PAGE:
My love affair with the genius of film director Werner Herzog stretches back to a magical evening at the ICA a few years ago. I’d wandered up through St.James Park after work to meet a good friend. This good friend had been trying to get me to watch some Herzog for a while, film student as he was, but I don’t think I paid any serious attention until that night and the The Wild Blue Yonder. Like some culturally unfulfilled child of the rave I’ve been chasing the same cinematic high ever since. I probably always will be.
The Wild Blue Yonder is largely made up of stock NASA footage and film of diving explorations in Antarctica. Herzog gives the footage new life by re-contextualising it into a fictional narrative about aliens coming to Earth and the search for a suitable planet for humans to colonise. This fantastical story, played out amidst long sequences set to epic throat-singing and operatic scores, is utterly enchanting. It was a story I wanted to believe. The use of stock footage makes the fantastical tangible; it has a documentary quality which blurs the edges of sci-fi, fact and truth.
When I saw the director in conversation at the Southbank Centre last month he spoke of the ‘ecstatic truth’, something I had heard him talk of in this awesome excerpt from the making of the Grizzly Man soundtrack. In Werner’s opinion fact does not necessarily lead to truth. He used the example of a phone-book. It may contain millions of facts – phone numbers and addresses – but it cannot tell us anything about truth or help us in our search for it. He went on to say that this is why the genre of cinema-vérité, a style of documentary film-making based on depicting reality, also fails to tell us anything about the truth. It may be reality laid-bare but it doesn’t help us to see beyond our own reality. As a fan of documentary I still appreciate verite form to tell a story – the world needs as many storytellers to tell its stories back to itself as possible – but I can’t deny that it is Herzog who leaves me ecstatic.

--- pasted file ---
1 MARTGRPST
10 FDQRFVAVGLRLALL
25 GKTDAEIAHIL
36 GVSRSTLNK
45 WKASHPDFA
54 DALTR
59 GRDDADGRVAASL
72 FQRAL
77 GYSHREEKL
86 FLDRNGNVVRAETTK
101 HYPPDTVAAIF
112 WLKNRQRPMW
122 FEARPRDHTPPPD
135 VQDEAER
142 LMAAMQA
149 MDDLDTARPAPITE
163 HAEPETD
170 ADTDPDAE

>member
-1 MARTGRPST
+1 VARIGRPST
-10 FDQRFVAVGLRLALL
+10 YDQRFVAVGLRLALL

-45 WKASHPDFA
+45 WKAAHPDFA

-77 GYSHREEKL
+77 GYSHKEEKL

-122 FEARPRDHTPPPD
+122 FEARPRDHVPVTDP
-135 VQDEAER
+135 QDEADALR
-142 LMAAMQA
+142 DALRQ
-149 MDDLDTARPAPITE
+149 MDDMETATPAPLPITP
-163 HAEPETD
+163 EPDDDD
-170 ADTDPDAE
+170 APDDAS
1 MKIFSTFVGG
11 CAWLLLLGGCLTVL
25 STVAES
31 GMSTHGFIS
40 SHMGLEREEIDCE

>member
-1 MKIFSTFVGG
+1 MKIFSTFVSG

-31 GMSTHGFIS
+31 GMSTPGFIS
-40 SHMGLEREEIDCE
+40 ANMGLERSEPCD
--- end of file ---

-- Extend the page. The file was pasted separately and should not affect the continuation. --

I saw Herzog’s foray into the crime caper at the London Film Festival last Friday. Bad Lieutenant: Port of Call New Orleans, a alleged remake of Bad Lieutenant – Herzog claims never to have seen the original and to have argued against the title – had me slightly apprehensive beforehand. Nicholas Cage? Xzibit? Eva Mendes? Val Kilmer??? It made little sense, how would these folk help me search for the ecstatic truth Werner? By making me laugh out loud, a lot, it turns out. BLT, as its been dubbed, is simply entertaining from start to finish. Nicholas Cage delivers the kind of glory days performance of David Cronenberg’s Wild At Heart that makes the utter mind-curdling dross he has turned out – GhostRider? one of the worst films ever made perhaps? – so frustrating. I think the collective conscious had wanted to give up on him completely but deep down we always hoped he’d turn it around. Apparently Herzog informed Cage of an old Bavarian saying, ‘to turn the hog loose’, when Cage had any questions about character motivation or such ‘bullshit’ as Werner states in this Q&A. Getting Nic Cage to fulfil his potential, I told you the man is a genius.
Oh and here’s the awesome ‘Coyotes’ from the Grizzly Man soundtrack